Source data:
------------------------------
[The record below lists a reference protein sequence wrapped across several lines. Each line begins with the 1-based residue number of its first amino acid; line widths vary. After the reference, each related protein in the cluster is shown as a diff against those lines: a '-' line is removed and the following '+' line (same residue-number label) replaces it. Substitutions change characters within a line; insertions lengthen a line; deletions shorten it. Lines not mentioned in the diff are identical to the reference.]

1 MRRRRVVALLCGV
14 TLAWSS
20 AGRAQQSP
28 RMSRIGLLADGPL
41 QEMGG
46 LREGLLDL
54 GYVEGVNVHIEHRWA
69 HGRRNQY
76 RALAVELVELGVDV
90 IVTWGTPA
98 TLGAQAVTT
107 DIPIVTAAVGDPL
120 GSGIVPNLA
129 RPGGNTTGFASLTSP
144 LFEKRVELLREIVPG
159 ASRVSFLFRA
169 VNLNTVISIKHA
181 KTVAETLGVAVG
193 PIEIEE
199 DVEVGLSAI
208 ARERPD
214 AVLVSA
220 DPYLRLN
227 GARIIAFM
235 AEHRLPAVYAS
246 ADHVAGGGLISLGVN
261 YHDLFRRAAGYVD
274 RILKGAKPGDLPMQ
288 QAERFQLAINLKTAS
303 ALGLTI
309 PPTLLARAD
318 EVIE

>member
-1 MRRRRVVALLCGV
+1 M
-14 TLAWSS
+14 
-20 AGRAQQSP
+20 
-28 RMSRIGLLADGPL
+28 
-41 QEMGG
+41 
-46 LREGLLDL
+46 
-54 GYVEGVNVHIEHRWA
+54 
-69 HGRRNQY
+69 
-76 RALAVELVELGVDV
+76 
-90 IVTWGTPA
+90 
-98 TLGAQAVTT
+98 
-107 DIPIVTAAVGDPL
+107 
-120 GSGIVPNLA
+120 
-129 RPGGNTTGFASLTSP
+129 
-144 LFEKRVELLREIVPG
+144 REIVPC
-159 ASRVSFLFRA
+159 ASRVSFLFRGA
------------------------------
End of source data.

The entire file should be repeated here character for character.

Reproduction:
[The record below lists a reference protein sequence wrapped across several lines. Each line begins with the 1-based residue number of its first amino acid; line widths vary. After the reference, each related protein in the cluster is shown as a diff against those lines: a '-' line is removed and the following '+' line (same residue-number label) replaces it. Substitutions change characters within a line; insertions lengthen a line; deletions shorten it. Lines not mentioned in the diff are identical to the reference.]

1 MRRRRVVALLCGV
14 TLAWSS
20 AGRAQQSP
28 RMSRIGLLADGPL
41 QEMGG
46 LREGLLDL
54 GYVEGVNVHIEHRWA
69 HGRRNQY
76 RALAVELVELGVDV
90 IVTWGTPA
98 TLGAQAVTT
107 DIPIVTAAVGDPL
120 GSGIVPNLA
129 RPGGNTTGFASLTSP
144 LFEKRVELLREIVPG
159 ASRVSFLFRA
169 VNLNTVISIKHA
181 KTVAETLGVAVG
193 PIEIEE
199 DVEVGLSAI
208 ARERPD
214 AVLVSA
220 DPYLRLN
227 GARIIAFM
235 AEHRLPAVYAS
246 ADHVAGGGLISLGVN
261 YHDLFRRAAGYVD
274 RILKGAKPGDLPMQ
288 QAERFQLAINLKTAS
303 ALGLTI
309 PPTLLARAD
318 EVIE

>member
-1 MRRRRVVALLCGV
+1 M
-14 TLAWSS
+14 
-20 AGRAQQSP
+20 
-28 RMSRIGLLADGPL
+28 
-41 QEMGG
+41 
-46 LREGLLDL
+46 
-54 GYVEGVNVHIEHRWA
+54 
-69 HGRRNQY
+69 
-76 RALAVELVELGVDV
+76 
-90 IVTWGTPA
+90 
-98 TLGAQAVTT
+98 
-107 DIPIVTAAVGDPL
+107 
-120 GSGIVPNLA
+120 
-129 RPGGNTTGFASLTSP
+129 
-144 LFEKRVELLREIVPG
+144 REIVPC
-159 ASRVSFLFRA
+159 ASRVSFLFRGA